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Corporate social responsibility

by Wikipedia, the free encyclopedia

Corporate social responsibility (CSR) is an expression used to describe what some see as a company’s obligation to be sensitive to the needs of all of the stakeholders in its business operations.

Development and analysis

Today’s heightened interest in the proper role of businesses in society has been promoted by increased sensitivity to environmental and ethical issues. Issues like environmental damage, improper treatment of workers, and faulty production leading to customers inconvenience or danger, are highlighted in the media. In some countries Government regulation regarding environmental and social issues has increased, and standards and laws are also often set at a supranational level (e.g. by the European Union). Some investors and investment fund managers have begun to take account of a corporation’s CSR policy in making investment decisions. Some consumers have become increasingly sensitive to the CSR performance of the companies from which they buy their goods and services. These trends have contributed to the pressure on companies to operate in an economically, socially and environmentally sustainable way.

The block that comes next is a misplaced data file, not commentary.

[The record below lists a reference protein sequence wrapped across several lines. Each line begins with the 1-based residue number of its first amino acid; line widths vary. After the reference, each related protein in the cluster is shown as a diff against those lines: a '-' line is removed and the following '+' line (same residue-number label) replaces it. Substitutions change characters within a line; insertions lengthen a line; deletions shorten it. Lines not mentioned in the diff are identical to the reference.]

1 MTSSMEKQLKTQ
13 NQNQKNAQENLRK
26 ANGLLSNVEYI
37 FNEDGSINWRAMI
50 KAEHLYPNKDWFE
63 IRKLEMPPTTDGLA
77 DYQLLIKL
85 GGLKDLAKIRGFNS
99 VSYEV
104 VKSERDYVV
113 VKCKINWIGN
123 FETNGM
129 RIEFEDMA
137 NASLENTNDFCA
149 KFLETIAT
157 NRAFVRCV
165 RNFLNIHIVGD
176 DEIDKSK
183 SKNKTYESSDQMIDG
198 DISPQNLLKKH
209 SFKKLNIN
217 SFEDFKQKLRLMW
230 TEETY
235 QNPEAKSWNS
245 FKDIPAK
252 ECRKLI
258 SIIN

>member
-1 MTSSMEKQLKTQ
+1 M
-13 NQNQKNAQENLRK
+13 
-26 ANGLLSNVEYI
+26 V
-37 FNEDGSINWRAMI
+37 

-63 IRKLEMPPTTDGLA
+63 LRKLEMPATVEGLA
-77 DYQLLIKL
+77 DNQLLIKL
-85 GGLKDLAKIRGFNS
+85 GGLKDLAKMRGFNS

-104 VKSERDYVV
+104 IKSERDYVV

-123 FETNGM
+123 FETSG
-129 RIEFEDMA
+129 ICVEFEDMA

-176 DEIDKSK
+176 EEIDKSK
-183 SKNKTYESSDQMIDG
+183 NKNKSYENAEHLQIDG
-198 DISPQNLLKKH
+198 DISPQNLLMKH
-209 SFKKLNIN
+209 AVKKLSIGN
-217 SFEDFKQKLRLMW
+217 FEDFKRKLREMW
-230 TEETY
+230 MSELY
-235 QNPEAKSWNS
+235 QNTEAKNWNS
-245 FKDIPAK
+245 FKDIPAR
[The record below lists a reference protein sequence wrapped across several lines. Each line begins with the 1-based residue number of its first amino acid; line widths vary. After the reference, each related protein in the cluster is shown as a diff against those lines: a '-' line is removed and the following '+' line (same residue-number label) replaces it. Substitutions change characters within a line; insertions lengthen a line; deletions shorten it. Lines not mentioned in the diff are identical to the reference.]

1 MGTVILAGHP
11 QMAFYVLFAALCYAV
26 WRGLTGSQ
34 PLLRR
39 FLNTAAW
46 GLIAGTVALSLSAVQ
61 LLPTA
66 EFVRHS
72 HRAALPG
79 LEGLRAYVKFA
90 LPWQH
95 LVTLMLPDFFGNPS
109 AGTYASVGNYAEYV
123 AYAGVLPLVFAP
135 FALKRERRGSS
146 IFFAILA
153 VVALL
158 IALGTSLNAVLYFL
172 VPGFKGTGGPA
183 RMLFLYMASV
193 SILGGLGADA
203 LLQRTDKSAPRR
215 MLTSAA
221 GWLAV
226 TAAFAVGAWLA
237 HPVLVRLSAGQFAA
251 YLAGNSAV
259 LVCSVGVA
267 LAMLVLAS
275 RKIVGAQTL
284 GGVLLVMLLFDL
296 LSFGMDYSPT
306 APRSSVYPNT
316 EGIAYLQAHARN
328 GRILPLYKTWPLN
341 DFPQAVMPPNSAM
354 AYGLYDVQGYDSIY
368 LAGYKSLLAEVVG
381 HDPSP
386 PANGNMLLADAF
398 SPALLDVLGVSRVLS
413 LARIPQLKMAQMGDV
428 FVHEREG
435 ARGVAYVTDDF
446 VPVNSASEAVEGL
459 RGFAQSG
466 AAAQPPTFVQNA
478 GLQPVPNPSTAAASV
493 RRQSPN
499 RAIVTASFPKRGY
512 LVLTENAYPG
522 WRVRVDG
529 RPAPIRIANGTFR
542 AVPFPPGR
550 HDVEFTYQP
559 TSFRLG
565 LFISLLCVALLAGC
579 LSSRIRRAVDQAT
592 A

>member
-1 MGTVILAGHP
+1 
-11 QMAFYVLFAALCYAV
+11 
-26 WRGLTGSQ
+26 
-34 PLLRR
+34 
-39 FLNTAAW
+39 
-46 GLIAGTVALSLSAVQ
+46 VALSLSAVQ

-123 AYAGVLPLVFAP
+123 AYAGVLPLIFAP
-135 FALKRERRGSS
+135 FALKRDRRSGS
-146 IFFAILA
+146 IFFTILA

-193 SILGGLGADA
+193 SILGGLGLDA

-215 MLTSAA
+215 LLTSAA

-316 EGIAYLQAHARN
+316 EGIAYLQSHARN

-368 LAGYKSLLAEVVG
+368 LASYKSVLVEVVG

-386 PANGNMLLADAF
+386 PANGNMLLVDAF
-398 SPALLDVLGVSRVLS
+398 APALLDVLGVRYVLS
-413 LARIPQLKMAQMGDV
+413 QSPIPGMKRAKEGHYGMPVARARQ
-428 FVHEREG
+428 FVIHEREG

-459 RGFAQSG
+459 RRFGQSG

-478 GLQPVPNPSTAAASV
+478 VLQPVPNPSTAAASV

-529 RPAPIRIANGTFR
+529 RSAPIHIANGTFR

It is important to distinguish CSR from charitable donations and "good works" (i.e. philanthrophy, e.g. Habitat for Humanity or Ronald McDonald House). Corporations have often, in the past, spent money on community projects, the endowment of scholarships, and the establishment of Foundations. They have also often encouraged their employees to volunteer to take part in community work thereby create goodwill in the community which will directly enhance the reputation of the company and strengthen its brand. CSR goes beyond charity and requires that a responsible company will take into full account the impact on all stakeholders and on the environment when making decisions. This requires them to balance the needs of all stakeholders with their need to make a profit and reward their shareholders adequately.